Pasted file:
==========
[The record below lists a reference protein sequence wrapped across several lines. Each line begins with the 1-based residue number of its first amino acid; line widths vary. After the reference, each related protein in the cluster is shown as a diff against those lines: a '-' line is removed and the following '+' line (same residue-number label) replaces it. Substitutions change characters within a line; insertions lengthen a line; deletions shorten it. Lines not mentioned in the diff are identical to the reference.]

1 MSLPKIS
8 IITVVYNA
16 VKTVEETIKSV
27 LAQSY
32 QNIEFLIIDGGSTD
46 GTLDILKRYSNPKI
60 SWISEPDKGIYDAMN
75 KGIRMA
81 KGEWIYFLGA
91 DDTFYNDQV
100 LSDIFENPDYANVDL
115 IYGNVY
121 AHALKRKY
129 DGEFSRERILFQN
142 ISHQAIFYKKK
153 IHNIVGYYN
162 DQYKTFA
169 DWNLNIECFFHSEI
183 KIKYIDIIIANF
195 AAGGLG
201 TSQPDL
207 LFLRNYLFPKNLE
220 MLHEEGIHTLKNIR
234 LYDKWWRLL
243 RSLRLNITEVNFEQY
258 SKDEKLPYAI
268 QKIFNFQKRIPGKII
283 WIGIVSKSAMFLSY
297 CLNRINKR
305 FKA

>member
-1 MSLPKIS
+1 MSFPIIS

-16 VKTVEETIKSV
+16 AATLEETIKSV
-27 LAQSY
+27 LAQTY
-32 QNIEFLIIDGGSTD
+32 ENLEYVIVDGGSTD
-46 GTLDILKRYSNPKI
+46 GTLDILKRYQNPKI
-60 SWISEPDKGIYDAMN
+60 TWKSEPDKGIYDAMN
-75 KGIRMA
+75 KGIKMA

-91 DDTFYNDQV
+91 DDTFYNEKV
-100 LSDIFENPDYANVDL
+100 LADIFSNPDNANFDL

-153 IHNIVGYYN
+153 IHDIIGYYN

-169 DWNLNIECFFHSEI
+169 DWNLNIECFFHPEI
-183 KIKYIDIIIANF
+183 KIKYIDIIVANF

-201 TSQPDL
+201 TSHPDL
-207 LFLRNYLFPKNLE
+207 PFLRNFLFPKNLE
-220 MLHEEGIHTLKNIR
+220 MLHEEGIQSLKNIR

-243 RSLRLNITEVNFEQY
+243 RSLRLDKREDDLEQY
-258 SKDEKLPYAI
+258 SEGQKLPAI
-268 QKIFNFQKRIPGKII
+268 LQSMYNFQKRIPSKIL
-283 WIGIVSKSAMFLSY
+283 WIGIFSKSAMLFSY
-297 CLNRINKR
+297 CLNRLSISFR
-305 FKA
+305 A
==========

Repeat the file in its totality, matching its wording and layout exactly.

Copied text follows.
[The record below lists a reference protein sequence wrapped across several lines. Each line begins with the 1-based residue number of its first amino acid; line widths vary. After the reference, each related protein in the cluster is shown as a diff against those lines: a '-' line is removed and the following '+' line (same residue-number label) replaces it. Substitutions change characters within a line; insertions lengthen a line; deletions shorten it. Lines not mentioned in the diff are identical to the reference.]

1 MSLPKIS
8 IITVVYNA
16 VKTVEETIKSV
27 LAQSY
32 QNIEFLIIDGGSTD
46 GTLDILKRYSNPKI
60 SWISEPDKGIYDAMN
75 KGIRMA
81 KGEWIYFLGA
91 DDTFYNDQV
100 LSDIFENPDYANVDL
115 IYGNVY
121 AHALKRKY
129 DGEFSRERILFQN
142 ISHQAIFYKKK
153 IHNIVGYYN
162 DQYKTFA
169 DWNLNIECFFHSEI
183 KIKYIDIIIANF
195 AAGGLG
201 TSQPDL
207 LFLRNYLFPKNLE
220 MLHEEGIHTLKNIR
234 LYDKWWRLL
243 RSLRLNITEVNFEQY
258 SKDEKLPYAI
268 QKIFNFQKRIPGKII
283 WIGIVSKSAMFLSY
297 CLNRINKR
305 FKA

>member
-1 MSLPKIS
+1 MSFPIIS

-16 VKTVEETIKSV
+16 AATLEETIKSV
-27 LAQSY
+27 LAQTY
-32 QNIEFLIIDGGSTD
+32 ENLEYVIVDGGSTD
-46 GTLDILKRYSNPKI
+46 GTLDILKRYQNPKI
-60 SWISEPDKGIYDAMN
+60 TWKSEPDKGIYDAMN
-75 KGIRMA
+75 KGIKMA

-91 DDTFYNDQV
+91 DDTFYNEKV
-100 LSDIFENPDYANVDL
+100 LADIFSNPDNANFDL

-153 IHNIVGYYN
+153 IHDIIGYYN

-169 DWNLNIECFFHSEI
+169 DWNLNIECFFHPEI
-183 KIKYIDIIIANF
+183 KIKYIDIIVANF

-201 TSQPDL
+201 TSHPDL
-207 LFLRNYLFPKNLE
+207 PFLRNFLFPKNLE
-220 MLHEEGIHTLKNIR
+220 MLHEEGIQSLKNIR

-243 RSLRLNITEVNFEQY
+243 RSLRLDKREDDLEQY
-258 SKDEKLPYAI
+258 SEGQKLPAI
-268 QKIFNFQKRIPGKII
+268 LQSMYNFQKRIPSKIL
-283 WIGIVSKSAMFLSY
+283 WIGIFSKSAMLFSY
-297 CLNRINKR
+297 CLNRLSISFR
-305 FKA
+305 A